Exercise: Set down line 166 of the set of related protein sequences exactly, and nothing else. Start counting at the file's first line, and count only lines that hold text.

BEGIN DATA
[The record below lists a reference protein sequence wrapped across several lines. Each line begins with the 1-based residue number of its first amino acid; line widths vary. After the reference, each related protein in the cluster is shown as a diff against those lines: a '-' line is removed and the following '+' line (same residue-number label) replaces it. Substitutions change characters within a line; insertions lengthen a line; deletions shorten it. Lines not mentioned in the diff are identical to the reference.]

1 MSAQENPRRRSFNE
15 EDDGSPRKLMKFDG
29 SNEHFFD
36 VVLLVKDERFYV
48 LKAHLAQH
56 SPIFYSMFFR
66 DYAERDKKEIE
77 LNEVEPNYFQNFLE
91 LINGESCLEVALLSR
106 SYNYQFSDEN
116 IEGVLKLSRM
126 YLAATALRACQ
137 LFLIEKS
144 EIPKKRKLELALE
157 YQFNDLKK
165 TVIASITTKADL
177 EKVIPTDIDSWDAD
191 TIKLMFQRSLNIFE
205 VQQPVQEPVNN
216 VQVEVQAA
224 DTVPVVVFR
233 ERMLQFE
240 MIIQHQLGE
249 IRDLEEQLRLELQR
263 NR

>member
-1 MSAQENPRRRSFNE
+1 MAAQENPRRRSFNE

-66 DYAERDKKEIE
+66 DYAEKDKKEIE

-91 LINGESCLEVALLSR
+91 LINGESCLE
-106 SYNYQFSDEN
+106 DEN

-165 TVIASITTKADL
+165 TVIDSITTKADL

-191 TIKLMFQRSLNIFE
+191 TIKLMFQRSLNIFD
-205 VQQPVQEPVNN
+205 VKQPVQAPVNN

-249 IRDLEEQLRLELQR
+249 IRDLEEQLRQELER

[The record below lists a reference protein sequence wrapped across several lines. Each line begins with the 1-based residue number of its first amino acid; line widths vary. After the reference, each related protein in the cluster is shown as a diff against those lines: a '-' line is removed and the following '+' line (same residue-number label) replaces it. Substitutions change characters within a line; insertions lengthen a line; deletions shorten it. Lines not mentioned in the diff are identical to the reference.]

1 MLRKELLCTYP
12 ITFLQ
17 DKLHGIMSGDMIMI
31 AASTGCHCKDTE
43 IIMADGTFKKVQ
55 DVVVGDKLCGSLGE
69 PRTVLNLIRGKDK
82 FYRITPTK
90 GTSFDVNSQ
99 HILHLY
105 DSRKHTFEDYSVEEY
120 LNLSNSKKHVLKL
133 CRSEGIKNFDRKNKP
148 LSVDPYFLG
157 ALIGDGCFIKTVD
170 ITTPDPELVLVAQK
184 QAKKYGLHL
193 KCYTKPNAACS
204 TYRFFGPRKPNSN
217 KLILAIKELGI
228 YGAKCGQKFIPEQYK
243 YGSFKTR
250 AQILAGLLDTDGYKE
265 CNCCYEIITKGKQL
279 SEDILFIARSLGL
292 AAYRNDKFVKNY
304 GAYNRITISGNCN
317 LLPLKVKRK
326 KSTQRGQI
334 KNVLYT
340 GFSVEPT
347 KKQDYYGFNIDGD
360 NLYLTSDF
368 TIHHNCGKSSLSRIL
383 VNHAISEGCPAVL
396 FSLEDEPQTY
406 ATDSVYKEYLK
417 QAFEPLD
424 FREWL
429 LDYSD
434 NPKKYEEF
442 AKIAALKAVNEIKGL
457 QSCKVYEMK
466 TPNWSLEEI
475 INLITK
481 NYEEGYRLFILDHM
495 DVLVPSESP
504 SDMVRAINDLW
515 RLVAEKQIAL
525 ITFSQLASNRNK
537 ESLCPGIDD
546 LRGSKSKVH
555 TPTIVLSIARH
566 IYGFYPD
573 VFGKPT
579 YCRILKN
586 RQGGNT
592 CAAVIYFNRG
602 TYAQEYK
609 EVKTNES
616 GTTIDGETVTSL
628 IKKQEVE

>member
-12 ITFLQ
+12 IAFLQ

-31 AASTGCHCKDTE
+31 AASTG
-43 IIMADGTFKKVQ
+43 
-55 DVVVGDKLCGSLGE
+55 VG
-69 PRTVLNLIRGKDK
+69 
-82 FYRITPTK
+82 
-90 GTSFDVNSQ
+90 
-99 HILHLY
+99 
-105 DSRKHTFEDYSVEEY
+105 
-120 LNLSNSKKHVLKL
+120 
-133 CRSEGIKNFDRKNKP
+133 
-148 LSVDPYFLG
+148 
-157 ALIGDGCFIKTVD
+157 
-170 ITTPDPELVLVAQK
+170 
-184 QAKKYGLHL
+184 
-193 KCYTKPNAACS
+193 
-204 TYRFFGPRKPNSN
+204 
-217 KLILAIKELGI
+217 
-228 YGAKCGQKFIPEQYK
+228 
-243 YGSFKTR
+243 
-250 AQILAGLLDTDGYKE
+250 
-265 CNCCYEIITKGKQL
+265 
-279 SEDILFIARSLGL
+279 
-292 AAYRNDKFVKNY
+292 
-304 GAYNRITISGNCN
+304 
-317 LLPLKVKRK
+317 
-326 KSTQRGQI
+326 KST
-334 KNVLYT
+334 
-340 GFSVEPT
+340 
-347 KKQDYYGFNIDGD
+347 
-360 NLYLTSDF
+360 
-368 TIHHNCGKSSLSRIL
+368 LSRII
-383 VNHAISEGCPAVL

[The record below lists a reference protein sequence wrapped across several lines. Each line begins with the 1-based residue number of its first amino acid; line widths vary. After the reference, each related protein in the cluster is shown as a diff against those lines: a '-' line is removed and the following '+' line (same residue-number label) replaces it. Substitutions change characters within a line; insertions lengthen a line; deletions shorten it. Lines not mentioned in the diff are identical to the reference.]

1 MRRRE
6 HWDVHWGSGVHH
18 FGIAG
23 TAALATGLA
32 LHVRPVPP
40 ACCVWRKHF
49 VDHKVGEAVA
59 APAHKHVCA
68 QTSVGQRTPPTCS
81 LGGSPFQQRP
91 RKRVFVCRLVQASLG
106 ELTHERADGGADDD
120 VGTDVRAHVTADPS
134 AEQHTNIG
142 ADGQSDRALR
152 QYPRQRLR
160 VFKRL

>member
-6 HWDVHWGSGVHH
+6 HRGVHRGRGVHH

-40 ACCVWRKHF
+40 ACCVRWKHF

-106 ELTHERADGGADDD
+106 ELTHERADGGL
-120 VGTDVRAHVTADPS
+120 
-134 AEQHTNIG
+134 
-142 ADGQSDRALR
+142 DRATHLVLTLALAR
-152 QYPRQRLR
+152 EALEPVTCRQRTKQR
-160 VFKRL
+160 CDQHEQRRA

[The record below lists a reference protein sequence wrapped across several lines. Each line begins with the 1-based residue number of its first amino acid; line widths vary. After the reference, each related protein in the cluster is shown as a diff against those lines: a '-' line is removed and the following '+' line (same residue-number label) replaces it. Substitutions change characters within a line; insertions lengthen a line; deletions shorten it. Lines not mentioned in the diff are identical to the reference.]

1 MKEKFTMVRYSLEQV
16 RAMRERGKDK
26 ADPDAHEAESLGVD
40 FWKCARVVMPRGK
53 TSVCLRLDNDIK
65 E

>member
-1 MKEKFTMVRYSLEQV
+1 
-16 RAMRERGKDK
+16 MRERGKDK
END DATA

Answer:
-347 KKQDYYGFNIDGD